The hero of BBC’s long-running sci-fi series Doctor Who is, famously, not a real medical doctor, but they have been a bit ill. What should have been a promising changing of the guard in 2018 — with new showrunner Chris Chibnall and the first woman cast as The Doctor since the series’ 1963 debut — only served to accelerate a gradual downward slide that began in the latter half of previous showrunner Steven Moffat’s seven-year tenure.
In response, the BBC has decided the cure to The Doctor’s ails lies with the man who revived the show from a 15-year coma in 2005: Russell T. Davies. And with his first episode, last weekend’s hour-long special “The Star Beast,” Davies has delivered the goods. “The Star Beast” isn’t quite the reboot Davies is here to deliver — that’ll come in 2024 when Ncuti Gatwa takes over as The Fifteenth Doctor. Instead, “The Star Beast” is meant as catnip for lapsed and disappointed fans that were introduced during Davies’ first Who revival. It’s a blatant nostalgia play that, hilariously, carries on as if nothing has happened since Davies left the show in 2008. And you know what? It kills.
Loosely based on “Doctor Who and The Star Beast,” a comics serial by Pat Mills and Watchmen co-creator Dave Gibbons, the new special pulls triple duty: delivering a snappy, classic Doctor Who adventure, introducing an overarching mystery that will tie “The Star Beast” to two more specials coming in following weeks, and briefly introducing the Doctor to newcomers. It excels at its first two tasks, and stumbles pretty extravagantly at the third. Luckily, there’s so much charm here that “The Star Beast” never feels anything other than delightful, even at its clumsiest.
That charm is essential, because Davies’ first Doctor Who episode in 15 years is lampshading what, in most circumstances, would read as desperation. The mystery at the center of “The Star Beast” and the specials that follow is why — and how — did The Thirteenth Doctor (Jodie Comer) regenerate back into the same body she had as the Tenth Doctor (fan-favorite David Tennant). For a show built around a time-traveling humanoid alien who never dies but instead “regenerates” into a new body with a new personality so the show can explain away recasting its lead, “continuity” has always been more a suggestion than a rule. But Davies bringing back Tennant as the newly-christened Fourteenth Doctor and also Catherine Tate as beloved companion Donna Noble is extravagantly cheeky, even for this show.
What reunites them is the eponymous Star Beast, a giant Furby-lookin’ guy called The Meep, who crashes on Earth and befriends Donna’s daughter, Rose. The Meep is being hunted by insectoid soldiers who look like Power Rangers villains, catching Donna and her family in the crossfire and bringing The Doctor back into their lives again.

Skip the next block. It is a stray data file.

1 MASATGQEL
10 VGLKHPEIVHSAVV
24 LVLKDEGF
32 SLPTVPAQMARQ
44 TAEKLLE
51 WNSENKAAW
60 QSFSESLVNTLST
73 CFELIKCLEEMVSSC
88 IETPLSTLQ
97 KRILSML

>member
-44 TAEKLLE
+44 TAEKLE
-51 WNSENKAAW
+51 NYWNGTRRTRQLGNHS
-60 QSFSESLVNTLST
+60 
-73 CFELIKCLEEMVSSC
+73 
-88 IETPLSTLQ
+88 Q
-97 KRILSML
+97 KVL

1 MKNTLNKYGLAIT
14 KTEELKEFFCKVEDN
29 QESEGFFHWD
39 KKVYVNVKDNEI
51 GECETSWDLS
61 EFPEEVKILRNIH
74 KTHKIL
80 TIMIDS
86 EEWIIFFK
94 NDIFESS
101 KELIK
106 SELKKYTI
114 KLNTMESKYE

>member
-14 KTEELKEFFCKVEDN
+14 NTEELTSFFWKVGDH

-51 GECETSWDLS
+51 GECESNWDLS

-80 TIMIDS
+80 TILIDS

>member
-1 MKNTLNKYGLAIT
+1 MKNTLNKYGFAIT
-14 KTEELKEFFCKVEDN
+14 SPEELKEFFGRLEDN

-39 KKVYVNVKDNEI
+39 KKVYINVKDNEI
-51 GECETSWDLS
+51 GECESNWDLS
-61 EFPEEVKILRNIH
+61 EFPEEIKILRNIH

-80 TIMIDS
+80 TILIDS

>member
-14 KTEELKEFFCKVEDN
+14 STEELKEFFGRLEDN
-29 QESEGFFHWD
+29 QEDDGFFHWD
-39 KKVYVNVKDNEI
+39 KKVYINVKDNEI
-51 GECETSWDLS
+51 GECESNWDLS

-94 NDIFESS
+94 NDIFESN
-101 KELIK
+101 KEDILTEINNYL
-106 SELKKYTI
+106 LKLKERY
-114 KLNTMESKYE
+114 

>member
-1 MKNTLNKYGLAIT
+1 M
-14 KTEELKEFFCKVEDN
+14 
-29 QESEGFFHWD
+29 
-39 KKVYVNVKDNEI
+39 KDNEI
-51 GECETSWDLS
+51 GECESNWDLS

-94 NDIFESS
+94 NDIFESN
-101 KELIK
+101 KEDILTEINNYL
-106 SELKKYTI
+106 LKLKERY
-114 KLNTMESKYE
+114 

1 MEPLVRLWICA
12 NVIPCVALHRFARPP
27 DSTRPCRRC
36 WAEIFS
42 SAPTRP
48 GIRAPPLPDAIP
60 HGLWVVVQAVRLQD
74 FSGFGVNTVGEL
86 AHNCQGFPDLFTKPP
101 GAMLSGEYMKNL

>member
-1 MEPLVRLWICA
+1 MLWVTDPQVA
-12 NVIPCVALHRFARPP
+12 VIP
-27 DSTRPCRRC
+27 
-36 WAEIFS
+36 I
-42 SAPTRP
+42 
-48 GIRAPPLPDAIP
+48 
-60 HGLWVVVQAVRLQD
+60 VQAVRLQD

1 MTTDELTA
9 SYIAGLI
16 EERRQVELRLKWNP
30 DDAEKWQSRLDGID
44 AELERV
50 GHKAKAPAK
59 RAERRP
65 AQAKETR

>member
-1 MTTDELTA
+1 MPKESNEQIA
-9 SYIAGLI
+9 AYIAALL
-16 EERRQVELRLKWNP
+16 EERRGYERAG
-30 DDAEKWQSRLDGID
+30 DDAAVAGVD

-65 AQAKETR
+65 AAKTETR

It’s all very silly, and an astonishing display from two actors who do not seem to have missed a beat since they last played these roles in 2008. Even with its messy exposition and open, lavish courtship of fans that grew to love the show during the first Davies era, “The Star Beast” is a good reminder that Donna and The Tenth Doctor were popular for a very good reason. Doctor Who has never had the biggest budget or the slickest sensibilities; it was and remains a childrens’ show that fans happily carried into adulthood. The most beloved of Doctors — Tom Baker, Matt Smith, David Tennant, and a few wild card picks — made this text, imbuing the character with a childlike whimsy, playing a very old man who never stopped believing there was magic to be found in the universe.
David Tennant is still remarkably good at this, and “The Star Beast” makes as good a case for The Doctor as any. He’s endlessly curious, always a little odd, and trusts that kindness and intelligence will win the day over violent antagonists. Tennant’s Doctor is not afraid to treat every square inch of ground as a stage from which he will play to the back of the room. There is no line too silly for him to bellow with conviction. There is no creature too strange for him to care about.
“The Star Beast” takes a little bit longer to recapture what makes Donna Noble such a great presence, but when she finally gets going, Catherine Tate is a force of nature: Never that impressed with The Doctor, happy to argue with him even with armageddon on the line, and fully capable of steamrolling anyone who looks askance at her or her loved ones.
It is hard not to love these two characters, to not want to travel all of time and space with them again. In a way we have, from 2008 to 2023, in a transition so seamless it’s shocking. Perhaps this shouldn’t be such a surprise. When Doctor Who is at its best, it’s like The Doctor has always been there: an old imaginary friend that still charms you as an adult. The earnest wonder and curiosity the character represents never really gets old. This is why the show endures: You don’t need a season of Doctor Who to be won over, you just need a moment. Those moments can come at any time, during runs both maligned and excellent. The Tenth Doctor and Donna Noble were incredibly good at making those moments in their time together. Here’s to a few more, before it’s someone else’s turn.
The Doctor Who 60th Anniversary specials are on Disney Plus, with the first now streaming and two more premiering weekly. Previous seasons of Doctor Who are available to stream on Max.